The positioning system 150 (FIG. 2) is disposed on the machine 100. The positioning system 150, in some embodiments, may include a second display 152, and may be in operative communication with the second switch 208 via the Ethernet LAN 128. The positioning system 150 is configured communicate fleet management information such as position and other machine 100 related information to off-board fleet management systems (and the like) that provide real-time machine 100 positioning/tracking, assignment and productivity management for a fleet. The second display 152 may be in operative communication with such off-board fleet management systems, and may be configured to display tracking, assignment and productivity and other machine 100 related information.

The TMS transceiver 218 is configured to receive tire pressure and temperature data associated with each wheel 106 and to transmit such tire pressure and temperature data to the VHUS 148 and the first display 146 via the first CAN 130. The TMS transceiver 218 is also configured to transmit such tire pressure and temperature data to the AECM 134 via the first CAN 130. Such data is then transmitted from the AECM 134 to the ROS ECM 186 (FIG. 3) for display on a first and second interface 226, 228.

The ROS 164 (FIG. 3) is configured to remotely operate one or more machines 100 employed at a worksite. The ROS 164 is remotely located from the machines 100. In some embodiments, the ROS 164 may be disposed at a location underground (but outside of the work area of the machine 100). In other embodiments, the ROS 164 may be located near or above the surface of the mine. The ROS 164 enables the operator to control the machine 100 (FIG. 1) functions as if the operator was in the cab 118 disposed on the controlled machine 100. For example, the operator can remotely control functions such as the speed and direction (forward/reverse), steering, implement controls, lights and horn. Additionally, the ROS 164 may be configured to direct the machine 100 to operate in a guidance mode and/or control parameters of the guidance mode.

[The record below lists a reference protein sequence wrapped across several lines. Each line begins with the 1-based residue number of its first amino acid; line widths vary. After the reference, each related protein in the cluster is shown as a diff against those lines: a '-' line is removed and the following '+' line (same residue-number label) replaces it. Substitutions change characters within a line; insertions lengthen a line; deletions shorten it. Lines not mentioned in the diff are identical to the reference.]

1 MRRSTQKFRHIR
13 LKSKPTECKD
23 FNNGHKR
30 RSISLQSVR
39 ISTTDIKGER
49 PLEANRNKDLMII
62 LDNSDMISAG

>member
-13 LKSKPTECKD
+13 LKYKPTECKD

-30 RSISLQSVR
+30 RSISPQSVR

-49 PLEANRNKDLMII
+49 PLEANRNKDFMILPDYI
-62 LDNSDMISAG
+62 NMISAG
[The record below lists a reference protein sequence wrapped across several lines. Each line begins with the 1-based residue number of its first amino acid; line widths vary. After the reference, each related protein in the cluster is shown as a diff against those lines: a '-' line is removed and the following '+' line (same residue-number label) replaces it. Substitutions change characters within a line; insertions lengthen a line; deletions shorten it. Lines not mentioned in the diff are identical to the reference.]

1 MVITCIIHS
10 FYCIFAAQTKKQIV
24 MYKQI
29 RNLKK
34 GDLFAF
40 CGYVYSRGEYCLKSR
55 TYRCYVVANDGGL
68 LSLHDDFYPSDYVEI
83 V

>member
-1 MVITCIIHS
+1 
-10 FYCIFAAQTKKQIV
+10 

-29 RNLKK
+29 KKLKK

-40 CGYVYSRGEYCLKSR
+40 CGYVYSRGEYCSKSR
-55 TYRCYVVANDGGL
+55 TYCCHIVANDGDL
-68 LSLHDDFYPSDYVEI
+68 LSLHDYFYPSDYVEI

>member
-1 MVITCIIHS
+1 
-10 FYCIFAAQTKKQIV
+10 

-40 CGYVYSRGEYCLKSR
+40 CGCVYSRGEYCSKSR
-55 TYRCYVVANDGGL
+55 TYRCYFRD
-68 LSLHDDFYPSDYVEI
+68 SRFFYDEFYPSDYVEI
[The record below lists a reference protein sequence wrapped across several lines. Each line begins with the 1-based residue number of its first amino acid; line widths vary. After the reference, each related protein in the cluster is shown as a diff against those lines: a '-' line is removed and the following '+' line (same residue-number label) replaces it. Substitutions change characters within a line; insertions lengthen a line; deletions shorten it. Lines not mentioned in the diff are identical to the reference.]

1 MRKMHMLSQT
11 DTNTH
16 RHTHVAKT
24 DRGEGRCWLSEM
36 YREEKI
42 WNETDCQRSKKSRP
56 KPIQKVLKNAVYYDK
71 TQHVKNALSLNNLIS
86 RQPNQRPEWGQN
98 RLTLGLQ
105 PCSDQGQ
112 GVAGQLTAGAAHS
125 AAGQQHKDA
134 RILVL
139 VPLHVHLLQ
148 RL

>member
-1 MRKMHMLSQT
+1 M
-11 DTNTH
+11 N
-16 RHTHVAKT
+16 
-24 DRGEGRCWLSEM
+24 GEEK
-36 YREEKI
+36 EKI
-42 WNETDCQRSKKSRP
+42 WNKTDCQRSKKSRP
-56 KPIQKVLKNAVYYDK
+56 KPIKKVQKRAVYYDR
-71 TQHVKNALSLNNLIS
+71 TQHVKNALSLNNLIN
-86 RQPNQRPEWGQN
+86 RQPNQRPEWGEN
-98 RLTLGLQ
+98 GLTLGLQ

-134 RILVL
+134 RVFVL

The ROS 164 includes a frame 222 (FIG. 5) and a seat 224 configured to receive an operator. The ROS 164 further includes the ROS ECM 186 (FIG. 3), a first interface device 226, a second interface device 228, and an AIS 232. In some embodiments, the ROS 164 may further include a third interface device 230 and/or a fire suppression switch 254.

The first interface device 226 includes a first interface processor 234 and a first interface memory 236 in communication with the first interface processor 234. In an embodiment, the first interface device 226 may be a touch-based display interface configured to receive touch-based input from an operator's bare or gloved finger and/or a conductive stylus. The first interface processor 234 may be implemented by one or more microprocessors or other processors well-known in the art. The first interface processor 234 may execute machine-readable instructions to receive, and display on the first interface device 226, real-time situational awareness features of the machine 100 such as, but not limited to, speed, fuel level, engine temperature, and gage levels, and live video received from the IP camera(s) 198. The machine-readable instructions may be read into or incorporated into a computer-readable medium, such as the first interface memory 236. In alternative embodiments, hard wired circuitry may be used in place of, or in combination with, machine-readable instructions. The video is based on the video data captured by the IP cameras 198 and transmitted to the first interface device 226 from the local transceiver 126. The first interface device 226 is configured to display the output of one of the camera views in full resolution at any time. The resolution of the other views may be downscaled to reduce data on the Ethernet LAN 128 (FIG. 2) and Off-board LAN 170 (FIG. 3). The ROS ECM 186 will automatically select for display the output of one of the forward or reverse IP cameras 198, depending on the direction the machine 100 is travelling in; the operator can manually choose a different IP camera 198 (FIG. 2) output for display, if desired.

The first interface device 226 (FIG. 3) is also configured to play real-time audio captured by and received from the microphone 200 (FIG. 2) of the environment monitoring system 136. The audio is based on the audio data captured by the microphone 200 and transmitted to the first interface device 226 (FIG. 3) from the MAS 120 (FIG. 2).